LLM-based systems and Responsible AI

By: Chandrasekar Subramanian

llm based systems


Over the last year, Large language models (LLMs) such as ChatGPT, Gemini and Llama have shown remarkable intelligence capabilities and are increasingly being used in a variety of applications. However, off-the-shelf LLMs do not suffice for all use cases. In case of open source LLMs such as Llama, one option is to fine-tune the LLM for the specific use case or task; however, this can often be prohibitively expensive. Further, Responsible AI (RAI) concerns such as safety and toxicity, and their tradeoffs with model accuracy can be different for different applications, making a one-size-fits-all approach less desirable.

The alternative paradigm is to think of LLMs as components in a larger system which performs the desired tasks. This enables a wider and more complex set of use cases to be addressed using LLMs. Further, loosely coupled designs allow components to evolve independently.

LLM systems

One way to define “LLM systems” or “LLM-based systems” is as systems where one or more LLMs perform crucial reasoning tasks; this includes LLM-based autonomous agents. This is in contrast to the underlying standalone LLMs themselves, such as ChatGPT or Llama.

For example, this is a simple example of a news summarization system that takes a topic, searches it on Google News and then summarizes each result into a snippet using an LLM. LLM systems can also be much more complex; for example, AutoGPT is a tool that uses LLM models for autonomous goal completion on complex tasks. Frameworks such as CrewAI enable creating multi-agent collaborative LLM systems.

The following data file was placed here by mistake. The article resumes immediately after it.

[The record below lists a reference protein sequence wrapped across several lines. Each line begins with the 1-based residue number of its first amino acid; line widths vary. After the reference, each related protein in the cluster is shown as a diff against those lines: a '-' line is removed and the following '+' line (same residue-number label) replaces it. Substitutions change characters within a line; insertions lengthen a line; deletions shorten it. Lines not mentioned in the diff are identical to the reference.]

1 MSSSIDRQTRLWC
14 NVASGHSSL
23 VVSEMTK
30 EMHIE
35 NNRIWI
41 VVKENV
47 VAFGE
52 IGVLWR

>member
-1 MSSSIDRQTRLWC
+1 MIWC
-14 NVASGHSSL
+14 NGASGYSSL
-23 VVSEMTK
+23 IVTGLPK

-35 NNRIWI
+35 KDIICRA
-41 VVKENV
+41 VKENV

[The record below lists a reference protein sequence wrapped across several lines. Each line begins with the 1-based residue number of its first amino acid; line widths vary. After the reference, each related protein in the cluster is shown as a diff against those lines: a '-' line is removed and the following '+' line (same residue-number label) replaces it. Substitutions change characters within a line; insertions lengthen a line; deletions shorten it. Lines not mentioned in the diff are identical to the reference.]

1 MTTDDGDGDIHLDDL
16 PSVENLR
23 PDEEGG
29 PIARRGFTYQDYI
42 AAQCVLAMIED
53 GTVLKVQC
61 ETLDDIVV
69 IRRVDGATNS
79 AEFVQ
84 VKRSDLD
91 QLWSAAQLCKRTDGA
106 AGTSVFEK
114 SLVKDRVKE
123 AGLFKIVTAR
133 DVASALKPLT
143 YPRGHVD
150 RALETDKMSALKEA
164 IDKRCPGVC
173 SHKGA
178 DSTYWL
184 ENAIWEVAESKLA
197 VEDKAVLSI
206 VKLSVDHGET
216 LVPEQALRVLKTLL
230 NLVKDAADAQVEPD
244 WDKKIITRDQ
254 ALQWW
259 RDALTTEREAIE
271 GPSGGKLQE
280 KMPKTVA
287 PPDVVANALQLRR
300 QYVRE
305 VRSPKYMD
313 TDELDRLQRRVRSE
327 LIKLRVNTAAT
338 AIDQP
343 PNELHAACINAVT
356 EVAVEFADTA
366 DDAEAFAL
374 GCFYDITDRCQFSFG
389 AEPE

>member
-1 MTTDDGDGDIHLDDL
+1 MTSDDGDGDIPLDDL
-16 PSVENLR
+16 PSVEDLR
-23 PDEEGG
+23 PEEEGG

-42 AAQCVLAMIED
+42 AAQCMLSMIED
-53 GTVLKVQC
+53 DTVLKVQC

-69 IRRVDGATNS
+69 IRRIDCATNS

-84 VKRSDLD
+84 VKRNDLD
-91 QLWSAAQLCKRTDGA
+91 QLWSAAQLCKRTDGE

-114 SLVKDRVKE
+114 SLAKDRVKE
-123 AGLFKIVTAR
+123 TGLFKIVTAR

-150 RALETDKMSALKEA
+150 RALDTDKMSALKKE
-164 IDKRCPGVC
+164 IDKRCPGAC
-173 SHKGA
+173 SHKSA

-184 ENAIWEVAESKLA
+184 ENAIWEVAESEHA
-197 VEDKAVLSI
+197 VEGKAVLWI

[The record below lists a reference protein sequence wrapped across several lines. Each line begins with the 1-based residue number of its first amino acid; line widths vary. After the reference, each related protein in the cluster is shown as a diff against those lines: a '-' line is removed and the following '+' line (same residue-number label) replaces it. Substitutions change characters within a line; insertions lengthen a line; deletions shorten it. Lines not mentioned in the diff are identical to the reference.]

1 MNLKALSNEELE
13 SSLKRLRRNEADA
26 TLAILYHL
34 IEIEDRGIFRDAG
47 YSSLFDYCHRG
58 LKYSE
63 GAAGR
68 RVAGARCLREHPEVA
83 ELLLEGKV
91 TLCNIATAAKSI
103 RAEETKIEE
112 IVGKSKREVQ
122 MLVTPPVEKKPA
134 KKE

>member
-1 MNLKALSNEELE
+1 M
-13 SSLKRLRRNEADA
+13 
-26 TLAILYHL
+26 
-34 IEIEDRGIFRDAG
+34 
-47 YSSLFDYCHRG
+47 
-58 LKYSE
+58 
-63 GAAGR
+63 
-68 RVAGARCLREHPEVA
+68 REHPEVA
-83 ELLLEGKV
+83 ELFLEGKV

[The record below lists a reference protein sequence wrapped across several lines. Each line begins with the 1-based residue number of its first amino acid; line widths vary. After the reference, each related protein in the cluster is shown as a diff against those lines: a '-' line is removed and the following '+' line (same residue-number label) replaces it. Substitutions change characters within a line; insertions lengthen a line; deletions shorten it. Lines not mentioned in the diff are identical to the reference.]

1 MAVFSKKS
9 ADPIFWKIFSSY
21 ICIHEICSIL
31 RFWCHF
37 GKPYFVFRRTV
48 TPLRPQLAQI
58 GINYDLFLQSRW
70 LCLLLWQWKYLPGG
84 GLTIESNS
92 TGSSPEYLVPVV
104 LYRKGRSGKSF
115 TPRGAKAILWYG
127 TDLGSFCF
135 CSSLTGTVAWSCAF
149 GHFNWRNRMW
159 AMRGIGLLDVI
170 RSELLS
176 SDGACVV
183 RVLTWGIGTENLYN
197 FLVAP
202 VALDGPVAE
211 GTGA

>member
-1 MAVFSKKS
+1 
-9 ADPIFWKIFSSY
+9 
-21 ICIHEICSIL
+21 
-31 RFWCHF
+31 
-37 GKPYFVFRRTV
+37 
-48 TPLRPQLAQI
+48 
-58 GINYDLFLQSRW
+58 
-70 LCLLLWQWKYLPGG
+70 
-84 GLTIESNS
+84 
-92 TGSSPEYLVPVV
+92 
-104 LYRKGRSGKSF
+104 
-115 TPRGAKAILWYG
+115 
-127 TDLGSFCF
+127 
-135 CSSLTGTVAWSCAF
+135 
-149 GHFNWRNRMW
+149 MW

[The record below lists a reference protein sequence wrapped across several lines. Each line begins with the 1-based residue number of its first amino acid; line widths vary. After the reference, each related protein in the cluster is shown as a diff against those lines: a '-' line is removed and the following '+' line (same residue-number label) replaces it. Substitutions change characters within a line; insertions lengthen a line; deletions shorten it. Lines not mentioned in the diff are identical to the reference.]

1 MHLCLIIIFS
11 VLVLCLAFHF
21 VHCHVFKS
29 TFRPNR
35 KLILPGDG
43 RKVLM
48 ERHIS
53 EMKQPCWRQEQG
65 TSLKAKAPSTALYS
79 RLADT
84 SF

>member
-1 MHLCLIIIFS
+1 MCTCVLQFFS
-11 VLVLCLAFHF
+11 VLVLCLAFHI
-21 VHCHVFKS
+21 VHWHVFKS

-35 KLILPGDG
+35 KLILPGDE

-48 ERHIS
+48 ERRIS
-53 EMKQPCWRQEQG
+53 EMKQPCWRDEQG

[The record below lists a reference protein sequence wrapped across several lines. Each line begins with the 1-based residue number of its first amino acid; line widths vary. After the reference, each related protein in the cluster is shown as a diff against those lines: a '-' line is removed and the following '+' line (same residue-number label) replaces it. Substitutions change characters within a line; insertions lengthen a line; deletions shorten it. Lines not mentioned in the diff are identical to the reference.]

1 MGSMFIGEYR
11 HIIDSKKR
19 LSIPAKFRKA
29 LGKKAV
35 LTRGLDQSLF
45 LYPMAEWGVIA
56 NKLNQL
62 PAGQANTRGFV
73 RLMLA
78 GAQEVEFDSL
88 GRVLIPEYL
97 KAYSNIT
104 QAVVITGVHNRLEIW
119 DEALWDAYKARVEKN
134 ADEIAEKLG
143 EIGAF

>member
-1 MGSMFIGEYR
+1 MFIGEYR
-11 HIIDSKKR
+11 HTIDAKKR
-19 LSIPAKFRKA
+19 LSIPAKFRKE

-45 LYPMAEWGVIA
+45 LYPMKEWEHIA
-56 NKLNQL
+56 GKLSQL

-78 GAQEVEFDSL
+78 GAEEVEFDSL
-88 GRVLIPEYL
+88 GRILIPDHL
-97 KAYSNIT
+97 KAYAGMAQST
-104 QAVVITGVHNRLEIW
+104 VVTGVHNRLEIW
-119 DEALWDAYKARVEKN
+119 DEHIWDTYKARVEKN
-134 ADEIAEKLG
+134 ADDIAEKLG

LLM systems can also have memory and access to tools. This allows them to interact with the outside world. For example, Retrieval augmented generation (RAG) is a popular design pattern for LLM systems where an LLM’s context is augmented with relevant data retrieved from external sources so as to provide more accurate and up-to-date responses. As LLMs get widely deployed into various systems, architectural patterns have started to emerge; an example of this is “self-reflection”, which this post on X by Andrew Ng talks more about.

Responsible AI concerns in LLM systems

Responsible AI covers a wide range of topics around responsible design of AI systems. Some of the dimensions include safety, fairness, toxicity, explainability, data traceability, etc. This has been an important part of the discussion around LLMs and other foundational models. For example, OpenAI has started talking about this early on (see here). And there have been methods such as Reinforcement Learning with Human Feedback (RLHF) which have been used to improve alignment of these foundational models.

With LLM-based systems, new Responsible AI (RAI) concerns emerge, and these might require newer approaches beyond those used for standalone foundational models. For example, there are higher privacy risks due to potential leak of PII data when LLMs make calls to external APIs. Another example is the use of copyrighted material by one subtask of a complex agent system, making it potentially hard to detect. Some as-yet-unpublished work by researchers at CeRAI (and other collaborators) has also shown the emergence of deception in multi-agent LLM systems. In other words, while alignment of foundational models is critical, it is also important to ensure systems built on top of them have the right RAI properties.

With the accelerated proliferation of usage of LLMs in various systems, including critical systems such as healthcare, it is imperative to bake in Responsible AI approaches from the ground up when designing such systems. Given the complexity of some of these issues, it is also important for researchers and practitioners from various fields – computer science, law, social sciences, public policy, etc. – to get involved.